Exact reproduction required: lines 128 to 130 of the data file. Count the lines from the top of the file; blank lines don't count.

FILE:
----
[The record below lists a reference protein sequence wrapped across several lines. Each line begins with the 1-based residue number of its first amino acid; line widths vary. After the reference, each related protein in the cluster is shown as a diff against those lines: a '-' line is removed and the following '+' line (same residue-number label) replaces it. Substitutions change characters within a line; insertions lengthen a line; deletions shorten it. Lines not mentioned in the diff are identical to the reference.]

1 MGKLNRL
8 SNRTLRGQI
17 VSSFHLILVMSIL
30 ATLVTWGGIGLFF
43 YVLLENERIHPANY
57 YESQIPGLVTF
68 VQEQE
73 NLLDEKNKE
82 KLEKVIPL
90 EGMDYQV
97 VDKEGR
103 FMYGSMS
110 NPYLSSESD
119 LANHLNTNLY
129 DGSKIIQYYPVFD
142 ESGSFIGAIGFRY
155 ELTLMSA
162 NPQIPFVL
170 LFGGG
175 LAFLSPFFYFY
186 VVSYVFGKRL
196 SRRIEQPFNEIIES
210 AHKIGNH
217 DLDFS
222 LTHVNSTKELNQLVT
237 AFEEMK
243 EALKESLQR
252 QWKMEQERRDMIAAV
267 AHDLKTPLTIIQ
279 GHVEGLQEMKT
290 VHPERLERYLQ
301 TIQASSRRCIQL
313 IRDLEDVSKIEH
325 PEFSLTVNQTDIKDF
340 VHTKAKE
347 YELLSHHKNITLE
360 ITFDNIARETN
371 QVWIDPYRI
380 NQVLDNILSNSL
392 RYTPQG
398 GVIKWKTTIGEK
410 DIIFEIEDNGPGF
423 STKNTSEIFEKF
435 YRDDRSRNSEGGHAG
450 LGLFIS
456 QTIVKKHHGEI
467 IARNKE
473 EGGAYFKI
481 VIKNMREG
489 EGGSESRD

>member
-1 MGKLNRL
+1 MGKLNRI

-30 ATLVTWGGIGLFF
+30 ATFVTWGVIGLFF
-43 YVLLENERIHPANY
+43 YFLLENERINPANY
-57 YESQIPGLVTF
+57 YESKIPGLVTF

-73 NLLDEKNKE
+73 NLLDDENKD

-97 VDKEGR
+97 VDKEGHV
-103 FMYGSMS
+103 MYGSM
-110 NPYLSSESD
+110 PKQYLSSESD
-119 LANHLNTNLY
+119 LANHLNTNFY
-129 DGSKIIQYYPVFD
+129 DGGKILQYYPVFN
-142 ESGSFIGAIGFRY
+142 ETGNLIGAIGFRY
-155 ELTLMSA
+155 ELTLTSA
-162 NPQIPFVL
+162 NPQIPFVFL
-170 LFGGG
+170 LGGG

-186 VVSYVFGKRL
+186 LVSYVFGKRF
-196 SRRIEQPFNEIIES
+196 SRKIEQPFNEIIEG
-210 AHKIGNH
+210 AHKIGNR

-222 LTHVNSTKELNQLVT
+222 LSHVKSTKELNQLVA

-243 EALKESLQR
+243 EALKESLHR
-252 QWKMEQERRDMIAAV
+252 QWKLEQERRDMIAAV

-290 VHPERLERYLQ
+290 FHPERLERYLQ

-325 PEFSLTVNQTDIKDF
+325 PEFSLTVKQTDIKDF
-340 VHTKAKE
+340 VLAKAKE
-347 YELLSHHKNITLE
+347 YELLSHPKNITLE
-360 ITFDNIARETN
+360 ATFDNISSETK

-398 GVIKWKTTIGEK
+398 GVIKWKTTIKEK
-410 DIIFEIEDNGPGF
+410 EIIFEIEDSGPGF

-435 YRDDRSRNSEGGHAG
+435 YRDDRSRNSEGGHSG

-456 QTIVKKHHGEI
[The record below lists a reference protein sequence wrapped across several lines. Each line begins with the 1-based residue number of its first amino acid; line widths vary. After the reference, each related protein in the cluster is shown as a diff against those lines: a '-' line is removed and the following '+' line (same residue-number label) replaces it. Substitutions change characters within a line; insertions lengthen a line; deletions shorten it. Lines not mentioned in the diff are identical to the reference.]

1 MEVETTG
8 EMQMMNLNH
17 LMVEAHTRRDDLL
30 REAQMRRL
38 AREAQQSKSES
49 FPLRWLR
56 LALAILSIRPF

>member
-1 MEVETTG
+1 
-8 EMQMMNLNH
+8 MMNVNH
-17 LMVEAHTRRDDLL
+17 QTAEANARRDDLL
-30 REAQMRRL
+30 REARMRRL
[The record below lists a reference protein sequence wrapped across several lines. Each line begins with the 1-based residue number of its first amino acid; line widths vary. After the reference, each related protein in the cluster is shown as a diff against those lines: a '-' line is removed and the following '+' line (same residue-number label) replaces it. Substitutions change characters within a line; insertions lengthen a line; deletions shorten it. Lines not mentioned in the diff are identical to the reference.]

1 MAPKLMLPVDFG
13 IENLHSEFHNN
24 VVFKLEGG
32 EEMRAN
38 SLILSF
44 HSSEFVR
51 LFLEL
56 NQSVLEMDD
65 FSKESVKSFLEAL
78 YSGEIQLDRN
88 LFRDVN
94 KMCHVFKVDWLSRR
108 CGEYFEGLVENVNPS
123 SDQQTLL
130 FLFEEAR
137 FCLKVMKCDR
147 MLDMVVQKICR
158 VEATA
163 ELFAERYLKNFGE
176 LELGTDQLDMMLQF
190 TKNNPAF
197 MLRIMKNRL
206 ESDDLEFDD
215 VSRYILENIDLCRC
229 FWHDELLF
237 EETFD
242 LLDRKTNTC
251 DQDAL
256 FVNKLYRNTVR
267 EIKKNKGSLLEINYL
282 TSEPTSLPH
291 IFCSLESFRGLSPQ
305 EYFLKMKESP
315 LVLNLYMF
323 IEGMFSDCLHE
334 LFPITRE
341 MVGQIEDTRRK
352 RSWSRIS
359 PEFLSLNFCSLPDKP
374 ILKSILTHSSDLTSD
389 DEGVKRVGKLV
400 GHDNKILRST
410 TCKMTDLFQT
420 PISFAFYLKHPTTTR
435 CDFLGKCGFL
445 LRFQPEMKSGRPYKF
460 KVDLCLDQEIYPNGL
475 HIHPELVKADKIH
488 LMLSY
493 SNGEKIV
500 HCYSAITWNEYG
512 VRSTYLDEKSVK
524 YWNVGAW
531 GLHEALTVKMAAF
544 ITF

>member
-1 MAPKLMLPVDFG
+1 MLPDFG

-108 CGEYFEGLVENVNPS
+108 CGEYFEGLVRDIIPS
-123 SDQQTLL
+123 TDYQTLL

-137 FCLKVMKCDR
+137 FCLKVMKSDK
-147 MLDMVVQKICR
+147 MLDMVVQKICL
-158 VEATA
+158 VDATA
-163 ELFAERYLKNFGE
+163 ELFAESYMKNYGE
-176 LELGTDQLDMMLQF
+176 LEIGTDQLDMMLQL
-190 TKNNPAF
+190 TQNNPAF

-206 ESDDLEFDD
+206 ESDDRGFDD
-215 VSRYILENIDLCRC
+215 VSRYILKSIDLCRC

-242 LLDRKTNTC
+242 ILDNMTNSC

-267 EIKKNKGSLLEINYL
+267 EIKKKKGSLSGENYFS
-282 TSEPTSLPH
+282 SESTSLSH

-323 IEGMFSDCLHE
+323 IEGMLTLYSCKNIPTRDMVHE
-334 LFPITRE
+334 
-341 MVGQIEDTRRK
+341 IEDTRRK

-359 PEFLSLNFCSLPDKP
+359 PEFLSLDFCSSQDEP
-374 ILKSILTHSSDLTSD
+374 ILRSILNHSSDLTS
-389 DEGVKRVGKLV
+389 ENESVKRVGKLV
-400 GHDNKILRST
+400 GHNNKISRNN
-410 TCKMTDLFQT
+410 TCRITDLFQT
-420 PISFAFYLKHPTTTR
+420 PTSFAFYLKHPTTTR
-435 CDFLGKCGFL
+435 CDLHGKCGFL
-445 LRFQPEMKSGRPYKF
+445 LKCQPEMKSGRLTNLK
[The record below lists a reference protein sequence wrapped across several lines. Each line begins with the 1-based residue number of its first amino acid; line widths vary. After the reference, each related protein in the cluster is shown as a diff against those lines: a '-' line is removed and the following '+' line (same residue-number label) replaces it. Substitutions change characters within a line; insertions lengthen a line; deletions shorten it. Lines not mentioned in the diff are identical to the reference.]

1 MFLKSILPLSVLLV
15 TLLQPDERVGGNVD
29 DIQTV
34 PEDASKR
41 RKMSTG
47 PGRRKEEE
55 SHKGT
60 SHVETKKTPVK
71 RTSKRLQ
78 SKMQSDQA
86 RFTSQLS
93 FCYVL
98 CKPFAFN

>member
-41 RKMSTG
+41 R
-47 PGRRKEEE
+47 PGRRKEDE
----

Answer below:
1 MAPKLMLPVDFG
13 IENLHSEFHNN
24 VVFKLEGG